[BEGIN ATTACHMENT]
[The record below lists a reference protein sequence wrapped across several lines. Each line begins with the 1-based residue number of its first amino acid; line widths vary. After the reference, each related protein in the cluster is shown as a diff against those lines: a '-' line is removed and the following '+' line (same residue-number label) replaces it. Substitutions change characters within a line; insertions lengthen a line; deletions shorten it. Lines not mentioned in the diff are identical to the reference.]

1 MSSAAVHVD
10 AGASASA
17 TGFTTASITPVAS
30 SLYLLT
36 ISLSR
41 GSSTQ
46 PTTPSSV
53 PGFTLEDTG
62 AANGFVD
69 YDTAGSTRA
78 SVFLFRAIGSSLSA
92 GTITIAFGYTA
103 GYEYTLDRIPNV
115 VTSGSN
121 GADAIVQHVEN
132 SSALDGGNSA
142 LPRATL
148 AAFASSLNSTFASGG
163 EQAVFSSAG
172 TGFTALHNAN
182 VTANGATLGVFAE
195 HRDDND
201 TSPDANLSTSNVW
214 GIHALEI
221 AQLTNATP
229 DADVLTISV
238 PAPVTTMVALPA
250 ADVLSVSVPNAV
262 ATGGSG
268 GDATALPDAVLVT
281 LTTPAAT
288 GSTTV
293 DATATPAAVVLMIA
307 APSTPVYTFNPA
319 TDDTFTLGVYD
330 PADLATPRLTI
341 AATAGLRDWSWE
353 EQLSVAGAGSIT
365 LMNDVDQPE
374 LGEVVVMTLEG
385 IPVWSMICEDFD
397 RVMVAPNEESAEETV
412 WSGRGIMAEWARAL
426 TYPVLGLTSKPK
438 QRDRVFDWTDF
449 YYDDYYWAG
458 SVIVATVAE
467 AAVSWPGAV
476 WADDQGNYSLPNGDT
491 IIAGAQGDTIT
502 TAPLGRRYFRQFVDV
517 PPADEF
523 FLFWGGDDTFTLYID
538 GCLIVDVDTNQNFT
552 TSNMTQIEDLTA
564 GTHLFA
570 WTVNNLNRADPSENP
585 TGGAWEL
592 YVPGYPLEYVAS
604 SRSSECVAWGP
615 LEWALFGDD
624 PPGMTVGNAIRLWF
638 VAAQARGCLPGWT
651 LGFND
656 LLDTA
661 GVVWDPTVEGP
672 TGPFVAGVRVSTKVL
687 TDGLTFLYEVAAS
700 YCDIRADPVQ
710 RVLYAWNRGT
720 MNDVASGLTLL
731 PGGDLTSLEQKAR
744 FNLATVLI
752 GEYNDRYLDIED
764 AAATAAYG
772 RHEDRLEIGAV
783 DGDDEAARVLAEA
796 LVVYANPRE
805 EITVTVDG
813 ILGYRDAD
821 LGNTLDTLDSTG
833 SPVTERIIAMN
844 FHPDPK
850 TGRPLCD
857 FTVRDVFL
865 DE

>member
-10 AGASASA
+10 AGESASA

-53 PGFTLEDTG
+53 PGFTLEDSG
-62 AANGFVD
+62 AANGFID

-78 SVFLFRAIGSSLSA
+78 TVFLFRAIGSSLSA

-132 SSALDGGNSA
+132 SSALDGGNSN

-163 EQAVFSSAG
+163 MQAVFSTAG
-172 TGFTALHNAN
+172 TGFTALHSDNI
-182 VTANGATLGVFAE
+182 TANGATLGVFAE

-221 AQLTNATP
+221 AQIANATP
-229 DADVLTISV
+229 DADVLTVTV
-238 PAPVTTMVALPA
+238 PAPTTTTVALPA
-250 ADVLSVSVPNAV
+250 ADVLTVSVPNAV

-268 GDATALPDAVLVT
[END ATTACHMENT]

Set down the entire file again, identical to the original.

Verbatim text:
[The record below lists a reference protein sequence wrapped across several lines. Each line begins with the 1-based residue number of its first amino acid; line widths vary. After the reference, each related protein in the cluster is shown as a diff against those lines: a '-' line is removed and the following '+' line (same residue-number label) replaces it. Substitutions change characters within a line; insertions lengthen a line; deletions shorten it. Lines not mentioned in the diff are identical to the reference.]

1 MSSAAVHVD
10 AGASASA
17 TGFTTASITPVAS
30 SLYLLT
36 ISLSR
41 GSSTQ
46 PTTPSSV
53 PGFTLEDTG
62 AANGFVD
69 YDTAGSTRA
78 SVFLFRAIGSSLSA
92 GTITIAFGYTA
103 GYEYTLDRIPNV
115 VTSGSN
121 GADAIVQHVEN
132 SSALDGGNSA
142 LPRATL
148 AAFASSLNSTFASGG
163 EQAVFSSAG
172 TGFTALHNAN
182 VTANGATLGVFAE
195 HRDDND
201 TSPDANLSTSNVW
214 GIHALEI
221 AQLTNATP
229 DADVLTISV
238 PAPVTTMVALPA
250 ADVLSVSVPNAV
262 ATGGSG
268 GDATALPDAVLVT
281 LTTPAAT
288 GSTTV
293 DATATPAAVVLMIA
307 APSTPVYTFNPA
319 TDDTFTLGVYD
330 PADLATPRLTI
341 AATAGLRDWSWE
353 EQLSVAGAGSIT
365 LMNDVDQPE
374 LGEVVVMTLEG
385 IPVWSMICEDFD
397 RVMVAPNEESAEETV
412 WSGRGIMAEWARAL
426 TYPVLGLTSKPK
438 QRDRVFDWTDF
449 YYDDYYWAG
458 SVIVATVAE
467 AAVSWPGAV
476 WADDQGNYSLPNGDT
491 IIAGAQGDTIT
502 TAPLGRRYFRQFVDV
517 PPADEF
523 FLFWGGDDTFTLYID
538 GCLIVDVDTNQNFT
552 TSNMTQIEDLTA
564 GTHLFA
570 WTVNNLNRADPSENP
585 TGGAWEL
592 YVPGYPLEYVAS
604 SRSSECVAWGP
615 LEWALFGDD
624 PPGMTVGNAIRLWF
638 VAAQARGCLPGWT
651 LGFND
656 LLDTA
661 GVVWDPTVEGP
672 TGPFVAGVRVSTKVL
687 TDGLTFLYEVAAS
700 YCDIRADPVQ
710 RVLYAWNRGT
720 MNDVASGLTLL
731 PGGDLTSLEQKAR
744 FNLATVLI
752 GEYNDRYLDIED
764 AAATAAYG
772 RHEDRLEIGAV
783 DGDDEAARVLAEA
796 LVVYANPRE
805 EITVTVDG
813 ILGYRDAD
821 LGNTLDTLDSTG
833 SPVTERIIAMN
844 FHPDPK
850 TGRPLCD
857 FTVRDVFL
865 DE

>member
-10 AGASASA
+10 AGESASA

-53 PGFTLEDTG
+53 PGFTLEDSG
-62 AANGFVD
+62 AANGFID

-78 SVFLFRAIGSSLSA
+78 TVFLFRAIGSSLSA

-132 SSALDGGNSA
+132 SSALDGGNSN

-163 EQAVFSSAG
+163 MQAVFSTAG
-172 TGFTALHNAN
+172 TGFTALHSDNI
-182 VTANGATLGVFAE
+182 TANGATLGVFAE

-221 AQLTNATP
+221 AQIANATP
-229 DADVLTISV
+229 DADVLTVTV
-238 PAPVTTMVALPA
+238 PAPTTTTVALPA
-250 ADVLSVSVPNAV
+250 ADVLTVSVPNAV

-268 GDATALPDAVLVT